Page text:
Bridenstine wants to see a new disputed global warming study

Conservative congressmen are battling the Obama Administration over its emphasis on climate change over weather research.

U.S. Rep. Jim Bridenstine, R-Oklahoma, a member of the House Environmental Subcommittee, said he and others are questioning why the National Oceanic and Atmospheric Administration (NOAA) have failed to comply with a subpoena for information about a controversial climate change study published last summer.

The Environmental Subcommittee held a hearing this month concerning the NOAA budget and questioned

NOAA Administrator Kathryn Sullivan about a number of issues.  “This administration continues to prioritize climate funding over weather research,” said Rep. Lamar Smith, R-Texas. ” NOAA should fully fund weather research as authorized in the House-passed bipartisan Weather Research and Forecasting Innovation Act. Instead of hyping a climate change agenda, NOAA should focus its efforts on producing sound science and improving methods of data collection.  Unfortunately, climate alarmism often takes priority at NOAA.

” This was demonstrated by the agency’s decision to prematurely publish the 2015 study that attempted to make the two-decade halt in global warming disappear.”

The study, led by NOAA meteorologist Thomas Karl, used controversial new methods to readjust historical temperature data upward.  The committee has since heard from whistleblowers that the study was rushed into publication and that internal debate at the agency was stifled.  To date, NOAA has failed to fully comply with the subpoena.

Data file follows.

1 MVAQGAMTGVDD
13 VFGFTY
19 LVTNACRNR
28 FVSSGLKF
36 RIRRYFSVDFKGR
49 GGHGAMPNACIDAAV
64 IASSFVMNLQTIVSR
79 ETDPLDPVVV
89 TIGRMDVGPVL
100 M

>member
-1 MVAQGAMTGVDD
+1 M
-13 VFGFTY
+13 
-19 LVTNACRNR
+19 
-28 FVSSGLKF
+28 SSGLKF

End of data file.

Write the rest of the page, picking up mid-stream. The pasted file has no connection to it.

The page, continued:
Well-respected scientists have recently rebutted NOAA’s claims. A new peer-reviewed study, published in the journal Nature, confirms the halt in global warming. According to one of the study’s lead authors, it “essentially refutes” NOAA’s study.

Bridenstine also stressed making weather forecasting more of a priority at the agency.  He commended NOAA’s funding request for the Commercial Weather Data Pilot program that was authorized by last year’s Consolidated Appropriations Act. As a first step, NOAA recently provided a report detailing how the pilot program will be implemented.

However, Bridenstine was critical of NOAA for failing to outline adequate guidance to expand the agency’s use of commercial data, which could bolster the nation’s faltering weather forecasting capabilities. The European weather model accurately predicted the track of Superstorm Sandy days before American models.

“As a representative from Oklahoma, a state hit regularly with severe weather, it is my responsibility to my constituents to promote policies that improve our forecasting abilities in order to save lives and property,” Bridenstine said. “My constituents, and the American people, deserve nothing less. Private sector companies could improve our forecasting capabilities while also reducing the risk of a gap in our satellite data, an issue that has loomed over the agency’s head for years.”

The House is working with the Senate to move House Resolution 1561 toward enactment. This is bipartisan legislation will compel NOAA to consider commercial data to augment America’s weather satellite systems.  It would also increase NOAA’s ability to conduct cutting-edge weather research to better predict extreme weather events such as tornadoes and hurricanes.